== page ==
Importance of Teaching Creativity

Importance of Teaching Creativity

By Beverly Davis

How many times have you been told, to “Think outside the box?”  What exactly does it mean, and more importantly, how do we learn new or creative thinking?  It’s not a typical school subject. It’s not on most MBA syllabuses. It is, however, required to compete in the global market, yet we aren’t properly preparing our kids.

Too often creativity is misinterpreted to mean artistic.  IBM has conducted numerous polls among global CEOs that expound on the importance of creative thinking.  Are we to believe these global organizations seek painters, potters and sculptors as executives?  Clearly not.  Creativity needs to be understood as a way of thinking. That thinking is a discipline called “the creative process.” 

There are many definitions of the creative process. Boiling it down to its most simplistic form, the creative process is like a whirlwind of inspiration, iteration, and collaboration that leads to innovation. 

Children need to learn the creative process to prepare for life, academic and career successes. 

The U. S. was once the world innovation leader from late in the 19th century through most of the 20th century.  Not anymore.  When our schools began cutting back on art, music and liberal studies in an effort to replicate the success Asian students were having in math and science, we reduced the innovative thinking power of future generations.  With the release of the 2016 Innovation Index, Bloomberg now ranks the U.S. as eighth.  We’re slipping because our children are taught to memorize and repeat, to perform well on standardized tests.  We are not teaching children how to learn, how to create or how to innovate.  Over the last few decades, the emphasis on performance through standardized testing has become a singular focus in most schools. This is instilling a fear of failure.

But when did failure become such a bad thing? Ask any successful person if they’ve ever failed and the answers range from “many times” to “early and often.”  Sir James Dyson recalls that he had 5,126 failures, or iterations, until he eventually invented the world’s best-selling vacuum cleaner.  Even legendary sports icon Michael Jordan says, “I’ve missed more than 9,000 shots in my career. I’ve lost almost 300 games. Twenty-six times, I’ve been trusted to take the game winning shot and missed. I’ve failed over and over and over again in my life. And that is why I succeed.” 

Our children have such a fear of failure that they are no longer exploring new ideas and this cripples their chances of success.

The National Endowment for the Arts (in 2008) and the SMU Meadows Prize Report (in 2010) looked at the impact of art education on children. These studies show positive that an art education can lead to better problem- solving skills, as well as a higher likelihood of attending college, earning a degree, doing volunteer work, and holding a full-time job.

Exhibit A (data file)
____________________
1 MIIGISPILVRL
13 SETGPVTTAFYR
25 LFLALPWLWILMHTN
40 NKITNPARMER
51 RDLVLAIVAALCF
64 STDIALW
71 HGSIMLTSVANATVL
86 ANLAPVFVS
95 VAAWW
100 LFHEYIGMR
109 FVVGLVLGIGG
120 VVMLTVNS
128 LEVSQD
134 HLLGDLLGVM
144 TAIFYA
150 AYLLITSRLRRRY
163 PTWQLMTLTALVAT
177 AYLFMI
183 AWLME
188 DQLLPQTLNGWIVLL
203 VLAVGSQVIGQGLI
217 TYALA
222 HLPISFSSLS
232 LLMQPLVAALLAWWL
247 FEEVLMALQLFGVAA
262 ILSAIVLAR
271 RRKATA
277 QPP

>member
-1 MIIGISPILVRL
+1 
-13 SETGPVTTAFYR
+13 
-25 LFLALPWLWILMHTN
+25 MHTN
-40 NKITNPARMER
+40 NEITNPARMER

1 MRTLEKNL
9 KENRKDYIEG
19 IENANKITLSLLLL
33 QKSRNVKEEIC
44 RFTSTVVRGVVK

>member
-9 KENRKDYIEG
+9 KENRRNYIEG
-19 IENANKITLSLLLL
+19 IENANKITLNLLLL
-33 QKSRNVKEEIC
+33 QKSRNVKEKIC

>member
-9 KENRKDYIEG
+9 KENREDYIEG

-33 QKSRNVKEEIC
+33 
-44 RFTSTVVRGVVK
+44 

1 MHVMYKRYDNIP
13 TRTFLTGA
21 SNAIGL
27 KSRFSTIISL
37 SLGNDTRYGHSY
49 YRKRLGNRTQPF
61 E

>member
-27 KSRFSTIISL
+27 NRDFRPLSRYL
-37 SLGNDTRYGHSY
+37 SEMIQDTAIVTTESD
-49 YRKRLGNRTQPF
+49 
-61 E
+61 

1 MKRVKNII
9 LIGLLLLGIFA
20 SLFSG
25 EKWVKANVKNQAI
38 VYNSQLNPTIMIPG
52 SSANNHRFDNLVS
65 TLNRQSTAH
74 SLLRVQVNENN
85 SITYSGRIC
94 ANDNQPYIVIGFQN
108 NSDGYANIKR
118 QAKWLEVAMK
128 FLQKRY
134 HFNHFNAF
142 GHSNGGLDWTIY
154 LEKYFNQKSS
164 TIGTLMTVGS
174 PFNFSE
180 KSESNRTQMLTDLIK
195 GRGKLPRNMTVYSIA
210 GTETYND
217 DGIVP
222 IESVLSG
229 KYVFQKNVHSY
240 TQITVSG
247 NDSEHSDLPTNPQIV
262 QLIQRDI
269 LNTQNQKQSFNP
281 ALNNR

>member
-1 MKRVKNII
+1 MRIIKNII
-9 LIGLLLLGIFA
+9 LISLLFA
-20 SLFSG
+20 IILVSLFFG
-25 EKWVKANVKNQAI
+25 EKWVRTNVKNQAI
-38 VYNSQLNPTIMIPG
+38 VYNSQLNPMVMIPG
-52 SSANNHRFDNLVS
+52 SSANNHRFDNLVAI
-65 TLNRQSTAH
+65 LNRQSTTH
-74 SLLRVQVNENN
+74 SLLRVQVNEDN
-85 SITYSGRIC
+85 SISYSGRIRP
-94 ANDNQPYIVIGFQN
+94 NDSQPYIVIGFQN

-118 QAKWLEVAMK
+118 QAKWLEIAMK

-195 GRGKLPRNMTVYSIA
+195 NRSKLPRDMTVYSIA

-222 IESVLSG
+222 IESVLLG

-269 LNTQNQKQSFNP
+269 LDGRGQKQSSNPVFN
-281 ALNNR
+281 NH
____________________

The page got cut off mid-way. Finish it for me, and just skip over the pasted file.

It’s not just about art and music education in schools. Those things have been measured because they’re easy and are typically the only creative disciplines taught in schools. When we dive deeper into understanding creativity, we learn that it’s a way of thinking and it drives innovation.  Dr. Paul Torrance studied nearly 400 children from childhood into their careers and proved that creative thinking skills can be learned.  His creativity index can predict who will have high performing careers such as entrepreneurs, inventors, college presidents, authors, doctors, diplomats, and software developers. 

So much energy is focused on the product while little or no time is spent on the process.  It’s the process of creating that gives children space to fail, that teaches them to seek alternative viewpoints, answers or solutions.  If we continue to score every effort and punish the kids who attempt new things, we’ll continue to discourage innovation. Let’s seek out opportunities that allow children to explore, to iterate and to create. For children today, there are very few safe places to fail.  SPARK! offers these opportunities.

I’m not here to bash schools, and I’m not of the opinion that everything kids need to learn should happen in schools.  So, let’s make sure we give kids the opportunity to experience problem solving and creative endeavors outside of schools. When children work through the process, they develop higher self-esteem and take pride in their abilities to overcome obstacles.  There is a light in their eyes that is unmistakable. 

When our eyes shine with pride, we take on greater challenges and achieve greater things. When that light is on, failure doesn’t feel so heavy.  Let’s awaken our children to the joy of creativity.